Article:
John Atack was one of the loyal little band of teasmaniacs who were so supportive and involved in the early years of this website. I was profoundly sorry to hear that he had died in 2015. He would have been delighted to see the website on track.
John is pictured here undertaking a delicate Goblin 860 repair with G clamps, 6 inch spanner, 3lb lump hammer and chisel. When he sent me this photo, he stressed that the fireman’s axe in the foreground was guaranteed insulated for 20,000 volts. Part of John’s collection is illustrated below and you can see some individual examples throughout this site. Here John describes the teasmade in his own words:
As far as functionality is concerned one thing that attracts me to these beasts is their British oddity. Firstly they mix mains electricity and hot water in what could be a risky manner and secondly their alarm function, whilst heroic (irritating buzz and blinding light) is wasted since you have probably been awakened by the asthmatic boiling function in any case. By the way all seem to possess the same characteristic being rated on average at 650 watts and boiling two pints of water in 15 minutes from 15 degrees C ambient. That said they all perform very well and make decent cuppas despite starting with a cold pot and using water at boiling point which goes against the grain for the professional tea masher.
I found it hard to imagine that this energetic technophile was gone, but as his family agree, he couldn’t have asked for a better way to go: driving a sports car, cresting a Pennine hill, happy and relaxed… and as his heart stopped, he took his foot from the pedal and generously chose not to kill anyone else in the process. The last thing he would have seen was the view down into a Yorkshire valley, the view back home. John’s son writes:
I’m sure it’s a question we all ask. After we’re gone, what will we leave behind? What will remain of us, and whatever it might be, how long will it last before that too, fades? I’m not talking about possessions, although if you’d like to know, my Dad has left us – amongst other things – approximately 60 working teasmades and a drawer packed full of wristwatches he collected purely on the basis that they each cost less than a tenner. No, I’m talking about the less tangible things you leave behind. The attitudes you strike in daily life that leave a kind of echo, once your time is over.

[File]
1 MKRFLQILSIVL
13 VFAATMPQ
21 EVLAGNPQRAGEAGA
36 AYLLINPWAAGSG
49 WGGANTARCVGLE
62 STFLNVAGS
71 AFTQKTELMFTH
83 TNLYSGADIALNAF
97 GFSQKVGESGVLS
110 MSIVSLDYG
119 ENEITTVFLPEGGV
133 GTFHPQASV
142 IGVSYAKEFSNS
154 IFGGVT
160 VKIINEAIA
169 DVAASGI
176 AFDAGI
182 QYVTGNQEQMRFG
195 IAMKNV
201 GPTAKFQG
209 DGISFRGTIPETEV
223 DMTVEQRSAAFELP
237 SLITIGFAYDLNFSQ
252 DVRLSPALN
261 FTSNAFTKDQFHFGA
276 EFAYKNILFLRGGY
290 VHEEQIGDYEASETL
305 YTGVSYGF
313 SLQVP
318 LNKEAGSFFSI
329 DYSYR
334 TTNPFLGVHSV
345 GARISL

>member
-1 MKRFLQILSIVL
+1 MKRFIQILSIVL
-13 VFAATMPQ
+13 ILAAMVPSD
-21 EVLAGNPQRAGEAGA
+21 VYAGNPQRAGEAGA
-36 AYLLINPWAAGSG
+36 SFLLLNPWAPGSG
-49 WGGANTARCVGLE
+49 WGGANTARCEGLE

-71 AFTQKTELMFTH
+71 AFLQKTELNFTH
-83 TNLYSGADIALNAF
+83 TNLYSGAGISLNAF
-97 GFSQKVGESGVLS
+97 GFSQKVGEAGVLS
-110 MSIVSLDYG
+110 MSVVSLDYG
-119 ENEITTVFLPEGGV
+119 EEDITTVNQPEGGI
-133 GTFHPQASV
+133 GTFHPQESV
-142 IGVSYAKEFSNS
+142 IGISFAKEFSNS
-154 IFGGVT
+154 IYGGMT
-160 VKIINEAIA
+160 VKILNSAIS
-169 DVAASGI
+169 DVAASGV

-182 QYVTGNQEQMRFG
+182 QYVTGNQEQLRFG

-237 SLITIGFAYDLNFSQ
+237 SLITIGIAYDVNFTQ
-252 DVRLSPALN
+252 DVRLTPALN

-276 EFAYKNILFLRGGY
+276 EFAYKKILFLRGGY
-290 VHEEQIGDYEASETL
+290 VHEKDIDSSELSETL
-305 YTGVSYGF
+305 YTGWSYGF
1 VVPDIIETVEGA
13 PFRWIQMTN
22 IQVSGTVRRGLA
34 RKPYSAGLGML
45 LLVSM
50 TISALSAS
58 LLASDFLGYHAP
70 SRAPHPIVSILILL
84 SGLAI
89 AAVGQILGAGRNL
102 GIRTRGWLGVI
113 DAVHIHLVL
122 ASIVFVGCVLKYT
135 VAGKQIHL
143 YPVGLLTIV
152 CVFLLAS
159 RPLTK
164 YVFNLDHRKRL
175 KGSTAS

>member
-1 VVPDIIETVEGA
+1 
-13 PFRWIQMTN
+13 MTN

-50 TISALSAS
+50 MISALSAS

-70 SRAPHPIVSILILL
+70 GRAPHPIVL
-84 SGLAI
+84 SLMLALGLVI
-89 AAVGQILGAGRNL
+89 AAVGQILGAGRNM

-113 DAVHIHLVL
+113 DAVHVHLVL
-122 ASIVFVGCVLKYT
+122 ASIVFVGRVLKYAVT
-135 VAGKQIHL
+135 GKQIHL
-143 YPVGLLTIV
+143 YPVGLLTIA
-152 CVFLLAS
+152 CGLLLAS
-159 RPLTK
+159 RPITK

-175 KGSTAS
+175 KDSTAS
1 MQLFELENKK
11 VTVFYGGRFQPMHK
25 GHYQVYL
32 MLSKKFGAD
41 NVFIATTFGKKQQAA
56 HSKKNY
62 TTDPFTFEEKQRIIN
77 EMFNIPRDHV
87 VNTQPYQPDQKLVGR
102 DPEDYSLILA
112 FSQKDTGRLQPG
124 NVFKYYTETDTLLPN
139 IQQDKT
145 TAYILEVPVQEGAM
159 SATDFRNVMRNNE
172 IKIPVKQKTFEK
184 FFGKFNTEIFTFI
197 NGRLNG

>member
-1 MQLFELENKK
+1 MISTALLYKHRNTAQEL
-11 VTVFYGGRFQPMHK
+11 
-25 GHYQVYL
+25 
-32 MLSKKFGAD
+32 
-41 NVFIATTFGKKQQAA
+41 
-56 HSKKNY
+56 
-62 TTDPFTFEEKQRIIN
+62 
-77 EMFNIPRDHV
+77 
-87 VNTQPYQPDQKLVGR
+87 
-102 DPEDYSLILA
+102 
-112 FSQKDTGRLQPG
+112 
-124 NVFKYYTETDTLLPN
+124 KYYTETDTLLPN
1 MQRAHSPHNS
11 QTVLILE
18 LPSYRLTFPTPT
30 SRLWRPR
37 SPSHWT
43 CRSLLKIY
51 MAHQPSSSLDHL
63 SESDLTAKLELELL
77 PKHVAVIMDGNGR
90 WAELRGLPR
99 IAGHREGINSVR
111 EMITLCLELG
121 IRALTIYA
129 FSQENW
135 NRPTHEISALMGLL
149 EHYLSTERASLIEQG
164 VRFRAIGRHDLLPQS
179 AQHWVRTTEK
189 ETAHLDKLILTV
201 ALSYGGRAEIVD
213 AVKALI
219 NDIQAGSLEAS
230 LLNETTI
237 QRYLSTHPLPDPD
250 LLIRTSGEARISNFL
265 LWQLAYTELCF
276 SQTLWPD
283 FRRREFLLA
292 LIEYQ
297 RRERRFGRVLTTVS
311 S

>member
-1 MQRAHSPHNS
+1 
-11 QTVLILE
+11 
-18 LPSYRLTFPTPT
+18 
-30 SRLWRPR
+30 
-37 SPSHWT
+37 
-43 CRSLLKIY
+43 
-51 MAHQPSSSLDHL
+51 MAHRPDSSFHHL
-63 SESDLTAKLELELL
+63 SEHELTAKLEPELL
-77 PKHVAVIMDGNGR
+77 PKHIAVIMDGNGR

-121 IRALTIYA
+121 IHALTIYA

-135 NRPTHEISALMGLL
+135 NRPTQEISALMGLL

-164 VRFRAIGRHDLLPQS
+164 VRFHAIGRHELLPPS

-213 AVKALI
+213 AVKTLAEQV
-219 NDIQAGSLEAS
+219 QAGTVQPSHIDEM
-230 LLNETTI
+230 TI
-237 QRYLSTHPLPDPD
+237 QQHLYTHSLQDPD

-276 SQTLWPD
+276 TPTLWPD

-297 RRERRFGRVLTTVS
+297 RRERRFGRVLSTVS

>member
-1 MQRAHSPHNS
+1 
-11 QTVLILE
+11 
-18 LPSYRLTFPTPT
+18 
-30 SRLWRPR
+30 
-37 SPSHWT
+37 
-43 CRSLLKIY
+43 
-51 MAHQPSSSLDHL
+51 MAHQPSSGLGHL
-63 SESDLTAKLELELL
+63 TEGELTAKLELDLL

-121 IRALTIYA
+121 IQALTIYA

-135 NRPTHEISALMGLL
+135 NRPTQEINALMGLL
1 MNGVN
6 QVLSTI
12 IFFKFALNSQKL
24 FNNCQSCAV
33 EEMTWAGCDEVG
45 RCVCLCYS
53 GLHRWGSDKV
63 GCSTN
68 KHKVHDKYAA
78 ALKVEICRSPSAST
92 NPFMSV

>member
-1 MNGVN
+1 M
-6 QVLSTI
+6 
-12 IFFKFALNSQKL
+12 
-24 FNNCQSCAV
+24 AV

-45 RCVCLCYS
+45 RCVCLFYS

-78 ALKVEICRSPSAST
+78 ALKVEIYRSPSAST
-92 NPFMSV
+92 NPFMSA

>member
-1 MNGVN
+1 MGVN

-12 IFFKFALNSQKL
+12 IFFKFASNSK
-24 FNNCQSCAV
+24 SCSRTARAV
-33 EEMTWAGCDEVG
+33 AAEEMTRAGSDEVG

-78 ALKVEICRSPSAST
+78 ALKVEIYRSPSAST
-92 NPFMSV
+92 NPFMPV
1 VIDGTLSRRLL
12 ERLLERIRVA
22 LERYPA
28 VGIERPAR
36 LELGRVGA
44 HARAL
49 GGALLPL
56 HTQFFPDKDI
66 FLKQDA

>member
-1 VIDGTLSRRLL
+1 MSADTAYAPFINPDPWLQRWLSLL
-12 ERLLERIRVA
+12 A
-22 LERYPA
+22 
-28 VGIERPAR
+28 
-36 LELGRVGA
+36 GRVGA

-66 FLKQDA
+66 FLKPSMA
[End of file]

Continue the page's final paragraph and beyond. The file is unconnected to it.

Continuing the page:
In some ways it’s difficult to ask this of my Dad because to say the least, John Atack was a tricky man to pin down. He was a funny and moody father. He was a truly devoted and completely cantankerous husband. He was gregarious but very private, good with conversation but suspicious of too much analysis. Put bluntly he was a grumpy old bastard, who nevertheless loved a laugh, while at the same time finding much to be frustrated with in the world – especially when it wasn’t done with dignity and respect. To be honest the evidence suggests he might well have been a grumpy old bastard from around the age of three.
But I can tell you that growing up with him on your side was never, ever boring. He travelled the world, and he took his family with him. He nurtured a new obsession every two to three years, be it sailing, cine cameras or still photography, meccano, or the aforementioned teasmades, ham radio or hamming it up on stage, alongside the ever-present cars, steam trains, and aeronautics. And here’s the first thing I’d say he instilled, particularly in my brother and me – a belief in technology and its ability to imagine something new, something adaptable and alive. Although in the case of the teasmades, he loved them because they were an incredibly popular invention whose sole purpose seemed to be to create an incredibly bad cup of tea.
Perhaps the final word should go to John himself. It comes in the form of a letter, and perhaps a challenge, to fellow teasmade enthusiasts:
Dear Fellow Sufferers,
A short while ago I thought I would like to amplify my anorak interests that include steam machinery, U boats and Land Rovers that use proper springs. Something electro-mechanical appealed but there was a team already devoted to reproducing the Bletchley Park Colossus computer so I decided that teasmades offered a viable alternative. I never dreamt that there would be such an enthusiastic cult following for these extraordinary devices. All things considered they seem to embrace the very best in British idiosyncrasy. It is difficult to imagine a more useless device to provide the tea drinking public with the perfect end product. No pot warming. Direct infusion by boiling water under mild pressure. Both go against the purist grain for tea making. Then there is the alarm function…totally redundant given the wheezes, whistles and splutters that precede the alarm call. Finally is the dangerous association of high voltage electricity and steam which is happily ignored in most designs. Wonderful!!! I look forward to an event at, for example, the Albert Hall, that attracts the aficionados, has prizes for the most coordinated collective brew or the fastest boil by a D25A etc etc. Meantime I trust that you have successful brews.
With best wishes, John Teatotal Atack.